Speech by Princess Zarah Aga Khan-1998-04-05
Good morning ladies and gentlemen, your Excellencies. I would like to thank the Congresswoman and the Mayor for being with us today, thank you very much. And our friends, Mrs. Sharon Bush who gave us a wonderful dinner last night, thank you. And thank you all for being here today and thank you for the contribution that you are making to our efforts in development and in women’s development in particular.
It is encouraging to see that so many people in Texas are interested in the development of women in the developing world but something tells me you are not all from Texas. I would like to assure you that the Aga Khan Development Network will make the best possible use of your contribution, thank you.
Now I am sure that you’ve all read all the literature that the Aga Khan Foundation has provided and you’re experts in women’s development, so I won’t go on for long and I’ll just raise a few important points.
I’ve always been amazed that the women who endure the most adverse conditions, in this world, very seldom ask for help. This may be because they are isolated and are unaware of the resources which would be available to them. Though it may also be because the help which they need does not stem from pity or charity. Rather, it stems from a combination of constructive factors, such as education, skills acquisition, professional development and access to credit and markets.
The Aga Khan Development Network has been working for many decades to provide education and other basic neccesities to women. Yet the contribution that women make to the economy is overlooked in many countries and it is often taboo for educated women to have a career.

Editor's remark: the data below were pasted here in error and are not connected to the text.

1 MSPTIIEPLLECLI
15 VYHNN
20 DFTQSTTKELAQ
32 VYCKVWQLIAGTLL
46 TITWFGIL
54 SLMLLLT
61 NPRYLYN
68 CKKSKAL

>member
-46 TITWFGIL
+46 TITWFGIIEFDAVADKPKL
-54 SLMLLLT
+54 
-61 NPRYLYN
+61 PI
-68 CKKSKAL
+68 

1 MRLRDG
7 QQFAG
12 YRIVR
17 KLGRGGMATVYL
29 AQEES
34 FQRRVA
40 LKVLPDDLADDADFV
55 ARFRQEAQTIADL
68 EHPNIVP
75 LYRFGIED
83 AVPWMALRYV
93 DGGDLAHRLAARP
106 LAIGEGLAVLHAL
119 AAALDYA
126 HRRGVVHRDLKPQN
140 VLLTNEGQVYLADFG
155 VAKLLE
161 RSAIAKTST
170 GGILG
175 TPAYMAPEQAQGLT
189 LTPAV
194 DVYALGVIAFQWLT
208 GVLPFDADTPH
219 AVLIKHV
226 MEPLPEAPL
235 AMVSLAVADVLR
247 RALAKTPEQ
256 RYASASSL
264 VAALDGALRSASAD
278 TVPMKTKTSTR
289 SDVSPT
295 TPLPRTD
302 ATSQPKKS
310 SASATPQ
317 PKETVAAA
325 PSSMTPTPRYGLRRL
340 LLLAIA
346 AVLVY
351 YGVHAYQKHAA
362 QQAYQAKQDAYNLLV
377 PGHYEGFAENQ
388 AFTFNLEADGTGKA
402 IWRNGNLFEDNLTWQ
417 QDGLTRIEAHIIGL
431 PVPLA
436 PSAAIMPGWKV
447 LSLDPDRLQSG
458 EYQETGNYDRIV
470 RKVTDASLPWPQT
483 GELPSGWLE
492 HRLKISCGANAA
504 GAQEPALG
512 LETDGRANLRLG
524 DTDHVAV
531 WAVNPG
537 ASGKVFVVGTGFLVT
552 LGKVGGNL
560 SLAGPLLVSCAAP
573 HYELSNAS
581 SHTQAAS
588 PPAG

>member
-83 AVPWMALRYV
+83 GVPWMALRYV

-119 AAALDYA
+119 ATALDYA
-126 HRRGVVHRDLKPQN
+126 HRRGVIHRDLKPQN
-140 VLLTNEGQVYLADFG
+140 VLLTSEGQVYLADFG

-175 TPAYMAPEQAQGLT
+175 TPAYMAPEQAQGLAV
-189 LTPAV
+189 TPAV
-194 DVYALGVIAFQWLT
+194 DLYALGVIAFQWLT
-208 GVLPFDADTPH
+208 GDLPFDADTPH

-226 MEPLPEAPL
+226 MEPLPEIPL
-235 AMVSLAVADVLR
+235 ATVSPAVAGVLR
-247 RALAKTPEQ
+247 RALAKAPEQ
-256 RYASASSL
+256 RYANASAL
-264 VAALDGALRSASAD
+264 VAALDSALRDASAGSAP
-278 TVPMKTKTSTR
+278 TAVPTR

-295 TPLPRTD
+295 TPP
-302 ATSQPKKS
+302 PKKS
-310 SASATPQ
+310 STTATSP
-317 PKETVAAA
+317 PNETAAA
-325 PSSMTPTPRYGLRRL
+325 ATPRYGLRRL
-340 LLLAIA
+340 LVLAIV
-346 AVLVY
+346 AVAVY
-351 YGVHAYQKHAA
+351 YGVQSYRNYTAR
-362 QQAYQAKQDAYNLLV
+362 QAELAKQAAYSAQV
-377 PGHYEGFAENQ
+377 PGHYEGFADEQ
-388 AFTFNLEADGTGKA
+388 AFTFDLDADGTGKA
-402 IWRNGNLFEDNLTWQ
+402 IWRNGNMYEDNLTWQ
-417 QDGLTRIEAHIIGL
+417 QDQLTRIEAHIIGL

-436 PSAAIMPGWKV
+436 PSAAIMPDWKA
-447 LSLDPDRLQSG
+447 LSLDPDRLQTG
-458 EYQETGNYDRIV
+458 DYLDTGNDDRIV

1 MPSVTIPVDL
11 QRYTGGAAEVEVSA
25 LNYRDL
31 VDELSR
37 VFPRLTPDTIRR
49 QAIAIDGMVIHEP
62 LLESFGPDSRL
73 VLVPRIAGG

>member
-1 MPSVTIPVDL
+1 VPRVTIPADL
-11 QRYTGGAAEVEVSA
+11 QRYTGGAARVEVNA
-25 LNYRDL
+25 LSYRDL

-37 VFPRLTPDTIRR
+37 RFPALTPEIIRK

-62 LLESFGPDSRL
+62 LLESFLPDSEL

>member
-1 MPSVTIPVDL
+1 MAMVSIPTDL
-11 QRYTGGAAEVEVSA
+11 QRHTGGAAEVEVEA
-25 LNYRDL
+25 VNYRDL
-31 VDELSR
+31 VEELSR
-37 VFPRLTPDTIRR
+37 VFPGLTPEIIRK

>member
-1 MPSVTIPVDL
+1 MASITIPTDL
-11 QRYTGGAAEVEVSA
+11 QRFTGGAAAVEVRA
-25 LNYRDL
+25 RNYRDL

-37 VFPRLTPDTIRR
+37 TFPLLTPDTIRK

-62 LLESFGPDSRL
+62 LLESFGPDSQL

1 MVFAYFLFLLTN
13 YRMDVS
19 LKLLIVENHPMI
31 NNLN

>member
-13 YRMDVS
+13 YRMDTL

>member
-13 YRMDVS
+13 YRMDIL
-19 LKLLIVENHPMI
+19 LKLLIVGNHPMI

A society which fails to educate its women and which hampers their development, is ultimately wasting fifty percent of its most precious resource. A society whose women are educated is a dignified society and one to be proud of. The female contribution to the economy could also have an enormous impact if women were encouraged to achieve the full scope of their potential productivity.
Entrepreneurial activity provides income, income provides security, and when necessary, independence. Income is therefore a primary determinant, which enables a woman to protect herself and her family from poverty and even violence. These issues facing women are often echoed in the developed world and I am sure that most of us here today, know at least one woman who suffers from aggression and worse, from violence. Wherever they are, we must ask ourselves; “is this acceptable?”
As individuals, we must focus ourselves our efforts on eliminating this problem. Every one of us can take part in this process by ensuring that the basic rights of man are also the basic rights of women.
When you walk today, give some thought to why, and for whom, you are walking. Many issues facing women span the globe and I hope that your participation today will give you some insight into these issues. Thank you for helping us to improve the lives of those women who can most benefit from the skills that we can teach them.
I would also like to express my thanks from myself and my husband, and our admiration, to all the volunteers who have made this what it is today, and who have prepared this walk in the most incredible way.